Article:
Take a look at included equipment, and figure out if there's room to expand. Because of their use in food service and their constant exposure to the elements, you'll find that even newer food carts or kiosks can be in pretty rough states of repair. Depending on how much care and attention the previous owner gave your used food cart, there can be a lot that needs to be repaired or addressed before you can start slinging food. Where possible, ask to inspect the food cart when it is operational, so you can evaluate things like the food warming system, any issues with the electrical system (where applicable), or where there are potential health code violations lurking just below the surface.
Carefully evaluate any existing equipment, and verify that it is all in working condition. Also look at the overall level of cleanliness of the food cart or kiosk; this can be a quick way to get an overall sense of how much care and attention was given to the food cart by its previous owner, since someone that can't be bothered to clean a grease trap, probably also isn't being meticulous about checking to make sure wheel bearings are well lubricated.
Make sure that the lineup of equipment that's included, matches your concept. For example, does it make sense to have steam compartments for hot dog buns, if you're planning to sell empanadas? And if your food cart or kiosk doesn't have the equipment you'll need off-the-shelf, is there room to make changes or expand?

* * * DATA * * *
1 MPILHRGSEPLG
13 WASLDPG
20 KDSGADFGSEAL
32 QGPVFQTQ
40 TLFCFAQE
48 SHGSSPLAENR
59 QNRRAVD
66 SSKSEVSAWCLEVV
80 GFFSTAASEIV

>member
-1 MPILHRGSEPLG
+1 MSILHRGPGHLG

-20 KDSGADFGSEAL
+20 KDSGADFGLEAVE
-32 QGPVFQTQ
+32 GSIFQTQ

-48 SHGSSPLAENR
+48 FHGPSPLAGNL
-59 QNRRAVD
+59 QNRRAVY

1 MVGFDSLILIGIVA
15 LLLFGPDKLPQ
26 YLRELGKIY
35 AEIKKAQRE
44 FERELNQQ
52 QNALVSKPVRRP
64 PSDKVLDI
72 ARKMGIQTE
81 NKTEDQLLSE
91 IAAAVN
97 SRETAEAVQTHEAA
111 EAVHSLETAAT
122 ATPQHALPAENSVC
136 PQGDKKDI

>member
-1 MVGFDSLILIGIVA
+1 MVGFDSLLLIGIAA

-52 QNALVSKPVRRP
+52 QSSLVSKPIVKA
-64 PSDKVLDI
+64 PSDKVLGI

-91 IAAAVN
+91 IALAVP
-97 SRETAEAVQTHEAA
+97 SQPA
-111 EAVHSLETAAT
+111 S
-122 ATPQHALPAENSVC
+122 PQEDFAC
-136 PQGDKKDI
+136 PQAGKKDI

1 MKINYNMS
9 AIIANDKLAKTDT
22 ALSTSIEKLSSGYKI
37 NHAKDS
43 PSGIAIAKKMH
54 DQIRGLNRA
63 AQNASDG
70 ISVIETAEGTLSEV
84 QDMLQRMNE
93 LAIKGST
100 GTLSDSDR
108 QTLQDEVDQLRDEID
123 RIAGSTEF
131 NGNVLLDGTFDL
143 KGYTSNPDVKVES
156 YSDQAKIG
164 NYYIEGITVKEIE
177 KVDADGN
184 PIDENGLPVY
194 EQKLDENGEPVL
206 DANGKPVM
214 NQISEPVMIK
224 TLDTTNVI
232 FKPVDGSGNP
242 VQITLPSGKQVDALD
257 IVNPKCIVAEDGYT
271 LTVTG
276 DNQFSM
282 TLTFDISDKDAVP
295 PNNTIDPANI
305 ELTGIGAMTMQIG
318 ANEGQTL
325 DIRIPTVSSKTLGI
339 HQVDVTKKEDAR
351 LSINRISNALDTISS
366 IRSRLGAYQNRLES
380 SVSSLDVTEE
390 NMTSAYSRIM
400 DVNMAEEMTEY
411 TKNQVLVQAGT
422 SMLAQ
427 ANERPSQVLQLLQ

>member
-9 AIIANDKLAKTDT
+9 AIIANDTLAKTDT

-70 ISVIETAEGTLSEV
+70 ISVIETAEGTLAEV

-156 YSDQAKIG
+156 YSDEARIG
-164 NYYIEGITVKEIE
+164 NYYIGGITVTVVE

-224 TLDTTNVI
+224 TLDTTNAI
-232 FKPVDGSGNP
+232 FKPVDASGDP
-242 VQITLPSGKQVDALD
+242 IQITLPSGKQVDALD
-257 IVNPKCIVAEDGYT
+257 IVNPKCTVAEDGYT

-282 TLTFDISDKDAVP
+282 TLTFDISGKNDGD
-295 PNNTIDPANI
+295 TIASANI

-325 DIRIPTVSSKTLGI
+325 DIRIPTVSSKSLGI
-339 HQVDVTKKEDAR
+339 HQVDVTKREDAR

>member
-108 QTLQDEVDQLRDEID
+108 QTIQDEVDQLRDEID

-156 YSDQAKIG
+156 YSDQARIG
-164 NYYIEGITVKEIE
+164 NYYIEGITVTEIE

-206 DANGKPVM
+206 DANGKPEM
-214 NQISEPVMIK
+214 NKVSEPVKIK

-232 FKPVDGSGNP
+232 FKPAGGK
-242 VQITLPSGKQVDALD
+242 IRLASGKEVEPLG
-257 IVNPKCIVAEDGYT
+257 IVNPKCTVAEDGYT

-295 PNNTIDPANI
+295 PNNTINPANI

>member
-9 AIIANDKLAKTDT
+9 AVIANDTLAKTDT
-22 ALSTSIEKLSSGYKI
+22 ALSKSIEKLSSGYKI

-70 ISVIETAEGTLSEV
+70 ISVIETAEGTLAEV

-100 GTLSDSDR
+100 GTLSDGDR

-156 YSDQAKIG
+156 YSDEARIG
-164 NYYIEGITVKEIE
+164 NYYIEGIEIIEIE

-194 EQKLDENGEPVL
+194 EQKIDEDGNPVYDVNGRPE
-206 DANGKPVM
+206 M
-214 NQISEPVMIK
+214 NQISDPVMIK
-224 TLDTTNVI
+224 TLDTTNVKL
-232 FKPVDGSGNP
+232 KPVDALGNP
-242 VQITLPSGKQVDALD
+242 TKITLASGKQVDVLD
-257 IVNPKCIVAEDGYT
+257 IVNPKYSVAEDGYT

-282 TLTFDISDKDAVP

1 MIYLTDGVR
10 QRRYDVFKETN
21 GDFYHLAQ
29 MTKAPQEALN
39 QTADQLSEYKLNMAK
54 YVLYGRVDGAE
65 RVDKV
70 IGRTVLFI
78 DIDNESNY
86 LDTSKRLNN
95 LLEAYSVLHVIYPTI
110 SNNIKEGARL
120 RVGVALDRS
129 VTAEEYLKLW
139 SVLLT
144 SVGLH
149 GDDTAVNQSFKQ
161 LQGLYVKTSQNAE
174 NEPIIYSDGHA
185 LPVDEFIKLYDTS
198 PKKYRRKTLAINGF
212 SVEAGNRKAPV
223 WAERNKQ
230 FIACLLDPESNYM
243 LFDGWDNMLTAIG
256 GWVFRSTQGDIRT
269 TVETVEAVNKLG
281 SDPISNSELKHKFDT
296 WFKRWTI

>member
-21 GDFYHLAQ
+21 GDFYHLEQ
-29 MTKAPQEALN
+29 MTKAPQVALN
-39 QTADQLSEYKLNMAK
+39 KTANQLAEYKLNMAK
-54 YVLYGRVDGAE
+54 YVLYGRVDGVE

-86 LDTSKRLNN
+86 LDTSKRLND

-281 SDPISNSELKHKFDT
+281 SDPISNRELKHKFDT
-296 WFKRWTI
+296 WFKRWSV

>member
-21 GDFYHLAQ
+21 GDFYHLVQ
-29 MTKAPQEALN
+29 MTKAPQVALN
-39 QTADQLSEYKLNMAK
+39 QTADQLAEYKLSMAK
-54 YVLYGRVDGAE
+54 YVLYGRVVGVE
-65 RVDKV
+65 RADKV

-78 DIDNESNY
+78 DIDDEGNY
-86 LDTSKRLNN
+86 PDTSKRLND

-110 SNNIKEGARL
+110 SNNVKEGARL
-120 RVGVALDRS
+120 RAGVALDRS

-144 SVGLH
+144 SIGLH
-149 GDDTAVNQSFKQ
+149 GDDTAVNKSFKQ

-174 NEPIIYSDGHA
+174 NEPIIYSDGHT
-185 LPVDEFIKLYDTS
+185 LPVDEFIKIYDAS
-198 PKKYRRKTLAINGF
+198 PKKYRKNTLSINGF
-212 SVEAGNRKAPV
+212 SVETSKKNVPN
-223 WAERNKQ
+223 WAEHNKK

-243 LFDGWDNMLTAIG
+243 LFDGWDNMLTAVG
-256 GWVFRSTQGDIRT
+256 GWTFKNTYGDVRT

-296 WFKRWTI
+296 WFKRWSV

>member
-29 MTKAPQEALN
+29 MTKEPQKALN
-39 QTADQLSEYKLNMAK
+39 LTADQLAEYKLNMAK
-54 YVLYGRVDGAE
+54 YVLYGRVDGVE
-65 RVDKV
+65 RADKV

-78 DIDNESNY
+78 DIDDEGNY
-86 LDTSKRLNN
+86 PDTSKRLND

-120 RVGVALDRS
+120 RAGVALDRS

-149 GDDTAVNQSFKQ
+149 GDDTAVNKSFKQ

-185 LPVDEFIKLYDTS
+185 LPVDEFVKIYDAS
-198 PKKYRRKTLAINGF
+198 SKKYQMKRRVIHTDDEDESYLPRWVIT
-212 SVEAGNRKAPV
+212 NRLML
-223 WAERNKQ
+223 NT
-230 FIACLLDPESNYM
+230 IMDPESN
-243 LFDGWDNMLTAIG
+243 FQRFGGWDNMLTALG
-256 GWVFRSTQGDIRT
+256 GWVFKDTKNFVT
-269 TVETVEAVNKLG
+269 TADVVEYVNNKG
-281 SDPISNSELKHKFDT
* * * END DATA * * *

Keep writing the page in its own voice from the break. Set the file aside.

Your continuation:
Stand next to the food cart, and pantomime what typical service would look like. This may feel a little silly, but going through the motions of service is a good way to identify issues in your workflow. When someone sidles up to you on the street corner and places an order, what happens next? Ideally, you should be able to produce the entire order in just a few quick motions. Where will the order go when it's finished? Will it be handed to the customer? Where is the customer going to be standing during all of this? What if there's a line? Where will THOSE customers be standing? Will all of these people interfere with service in any way?
Ask the seller to talk you through any potential known issues. Obviously, there's a bit of a "trust" component in play here, but it's worth asking. Most private party sellers will be upfront about providing a list of known issues or idiosyncrasies with their equipment; successful food cart or kiosk owners typically don't mind discussing these issues, and may even view them as a badge of honor. Understand that every piece of cooking equipment has some known issues, such as a refrigerator door that doesn't seal totally properly, or a huge dent where an overzealous dog once attacked the corner of the food cart. Find out about each of these issues ahead of time, and figure out how difficult they are to fix or whether they will impact your ability to do business. Ask the seller when the food cart or kiosk was last certified for use, and licensed by the health inspector.